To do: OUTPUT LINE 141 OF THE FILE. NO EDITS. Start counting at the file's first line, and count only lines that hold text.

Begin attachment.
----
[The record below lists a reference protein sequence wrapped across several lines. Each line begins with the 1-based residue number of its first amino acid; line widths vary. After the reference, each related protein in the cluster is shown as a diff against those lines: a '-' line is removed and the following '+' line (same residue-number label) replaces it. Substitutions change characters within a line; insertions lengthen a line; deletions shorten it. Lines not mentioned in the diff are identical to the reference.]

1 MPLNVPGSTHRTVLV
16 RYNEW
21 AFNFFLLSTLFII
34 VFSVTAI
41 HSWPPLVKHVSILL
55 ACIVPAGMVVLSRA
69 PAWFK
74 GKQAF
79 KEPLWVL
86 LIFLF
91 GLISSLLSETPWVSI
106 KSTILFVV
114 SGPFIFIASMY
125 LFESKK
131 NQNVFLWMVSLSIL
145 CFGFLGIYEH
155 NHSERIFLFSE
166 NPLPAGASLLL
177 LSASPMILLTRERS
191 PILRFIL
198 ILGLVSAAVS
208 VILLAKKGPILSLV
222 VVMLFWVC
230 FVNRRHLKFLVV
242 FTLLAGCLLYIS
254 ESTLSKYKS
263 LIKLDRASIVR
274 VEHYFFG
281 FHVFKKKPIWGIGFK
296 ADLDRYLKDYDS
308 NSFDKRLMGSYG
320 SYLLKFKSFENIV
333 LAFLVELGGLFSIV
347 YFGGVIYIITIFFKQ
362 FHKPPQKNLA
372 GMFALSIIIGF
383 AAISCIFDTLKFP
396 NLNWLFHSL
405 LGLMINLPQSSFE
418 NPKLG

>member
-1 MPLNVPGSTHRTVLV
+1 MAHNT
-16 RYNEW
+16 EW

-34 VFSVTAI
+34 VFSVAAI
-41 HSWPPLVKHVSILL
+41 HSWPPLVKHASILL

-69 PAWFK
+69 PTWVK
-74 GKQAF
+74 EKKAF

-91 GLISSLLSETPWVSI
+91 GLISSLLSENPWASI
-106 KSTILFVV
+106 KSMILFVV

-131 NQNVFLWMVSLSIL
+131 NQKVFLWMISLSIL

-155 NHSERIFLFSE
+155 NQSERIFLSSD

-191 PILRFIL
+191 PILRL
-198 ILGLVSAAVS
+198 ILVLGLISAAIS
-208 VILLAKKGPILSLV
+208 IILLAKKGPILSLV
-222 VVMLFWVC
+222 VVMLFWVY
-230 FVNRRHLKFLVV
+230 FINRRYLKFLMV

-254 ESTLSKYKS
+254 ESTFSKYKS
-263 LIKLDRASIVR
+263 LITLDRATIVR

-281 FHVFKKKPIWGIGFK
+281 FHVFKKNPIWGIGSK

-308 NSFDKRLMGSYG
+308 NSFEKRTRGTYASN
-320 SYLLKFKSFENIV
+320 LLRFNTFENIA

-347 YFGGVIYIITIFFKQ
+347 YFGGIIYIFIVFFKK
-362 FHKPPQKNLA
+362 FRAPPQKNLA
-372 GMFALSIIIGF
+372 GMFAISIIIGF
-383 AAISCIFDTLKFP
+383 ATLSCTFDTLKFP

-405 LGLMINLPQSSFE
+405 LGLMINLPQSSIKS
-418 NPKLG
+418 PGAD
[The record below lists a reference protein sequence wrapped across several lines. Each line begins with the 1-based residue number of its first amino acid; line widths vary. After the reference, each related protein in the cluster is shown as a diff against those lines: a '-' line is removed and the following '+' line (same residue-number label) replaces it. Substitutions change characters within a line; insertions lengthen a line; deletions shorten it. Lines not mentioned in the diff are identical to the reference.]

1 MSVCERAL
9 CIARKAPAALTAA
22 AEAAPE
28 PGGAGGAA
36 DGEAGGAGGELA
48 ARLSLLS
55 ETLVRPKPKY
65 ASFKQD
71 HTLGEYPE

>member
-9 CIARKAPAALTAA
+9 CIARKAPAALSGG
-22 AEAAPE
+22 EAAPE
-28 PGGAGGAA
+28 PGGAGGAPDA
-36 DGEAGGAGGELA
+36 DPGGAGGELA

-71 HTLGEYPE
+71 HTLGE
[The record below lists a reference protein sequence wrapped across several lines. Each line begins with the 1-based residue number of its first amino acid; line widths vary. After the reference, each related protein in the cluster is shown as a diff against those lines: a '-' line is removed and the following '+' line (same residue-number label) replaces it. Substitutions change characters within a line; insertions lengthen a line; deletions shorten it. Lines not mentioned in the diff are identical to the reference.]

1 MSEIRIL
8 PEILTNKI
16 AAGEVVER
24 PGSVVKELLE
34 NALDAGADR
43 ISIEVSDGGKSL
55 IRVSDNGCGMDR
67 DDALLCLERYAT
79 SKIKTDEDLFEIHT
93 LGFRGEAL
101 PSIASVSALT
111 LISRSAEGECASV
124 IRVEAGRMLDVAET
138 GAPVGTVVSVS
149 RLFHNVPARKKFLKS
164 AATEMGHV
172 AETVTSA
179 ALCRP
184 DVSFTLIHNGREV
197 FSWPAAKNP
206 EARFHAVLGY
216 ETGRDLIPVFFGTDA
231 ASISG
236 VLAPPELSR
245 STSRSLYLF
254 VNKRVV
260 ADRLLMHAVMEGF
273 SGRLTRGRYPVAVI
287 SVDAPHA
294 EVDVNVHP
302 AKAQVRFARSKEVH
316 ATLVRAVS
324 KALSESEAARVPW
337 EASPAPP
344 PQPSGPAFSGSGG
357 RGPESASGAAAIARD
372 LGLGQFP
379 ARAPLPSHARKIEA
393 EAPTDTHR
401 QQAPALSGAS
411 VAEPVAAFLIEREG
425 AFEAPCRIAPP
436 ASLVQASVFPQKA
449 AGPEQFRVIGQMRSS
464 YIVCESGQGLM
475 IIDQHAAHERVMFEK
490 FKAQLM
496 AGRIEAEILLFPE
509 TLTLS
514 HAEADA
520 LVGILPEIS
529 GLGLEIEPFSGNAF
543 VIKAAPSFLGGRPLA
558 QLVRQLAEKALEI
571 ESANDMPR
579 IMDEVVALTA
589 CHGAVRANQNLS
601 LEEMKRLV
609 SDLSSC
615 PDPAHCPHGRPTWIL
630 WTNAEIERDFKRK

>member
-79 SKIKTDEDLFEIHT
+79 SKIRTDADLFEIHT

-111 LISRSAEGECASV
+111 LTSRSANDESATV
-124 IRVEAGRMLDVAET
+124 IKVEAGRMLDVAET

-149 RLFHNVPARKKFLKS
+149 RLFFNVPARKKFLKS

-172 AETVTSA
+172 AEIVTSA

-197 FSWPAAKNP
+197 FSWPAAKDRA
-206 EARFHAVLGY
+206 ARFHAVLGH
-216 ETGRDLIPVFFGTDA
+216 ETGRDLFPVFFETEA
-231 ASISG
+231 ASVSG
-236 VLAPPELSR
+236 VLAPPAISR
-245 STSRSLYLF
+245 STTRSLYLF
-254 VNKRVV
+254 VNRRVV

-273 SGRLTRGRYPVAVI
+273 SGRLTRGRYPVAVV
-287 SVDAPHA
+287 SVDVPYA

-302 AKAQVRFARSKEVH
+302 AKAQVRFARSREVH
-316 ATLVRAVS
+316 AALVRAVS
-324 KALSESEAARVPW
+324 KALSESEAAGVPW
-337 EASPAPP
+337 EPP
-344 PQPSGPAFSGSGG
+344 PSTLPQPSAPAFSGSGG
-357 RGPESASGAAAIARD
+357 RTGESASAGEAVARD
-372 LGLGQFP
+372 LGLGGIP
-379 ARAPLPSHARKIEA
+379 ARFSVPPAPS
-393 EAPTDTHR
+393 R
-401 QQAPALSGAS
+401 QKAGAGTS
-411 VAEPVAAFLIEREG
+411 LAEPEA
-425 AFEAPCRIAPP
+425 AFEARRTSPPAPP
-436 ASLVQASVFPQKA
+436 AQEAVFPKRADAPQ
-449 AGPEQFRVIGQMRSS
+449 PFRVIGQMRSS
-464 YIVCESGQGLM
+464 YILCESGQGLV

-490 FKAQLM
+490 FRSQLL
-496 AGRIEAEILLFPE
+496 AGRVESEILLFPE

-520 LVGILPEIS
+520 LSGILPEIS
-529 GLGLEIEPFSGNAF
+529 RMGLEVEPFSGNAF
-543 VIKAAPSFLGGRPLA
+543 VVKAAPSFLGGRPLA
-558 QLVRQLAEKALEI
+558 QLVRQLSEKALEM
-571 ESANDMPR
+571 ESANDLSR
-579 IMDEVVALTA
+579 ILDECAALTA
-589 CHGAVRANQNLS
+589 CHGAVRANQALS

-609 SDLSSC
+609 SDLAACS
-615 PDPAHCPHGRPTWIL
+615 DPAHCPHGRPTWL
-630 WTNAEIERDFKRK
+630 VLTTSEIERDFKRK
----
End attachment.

245 STSRSLYLF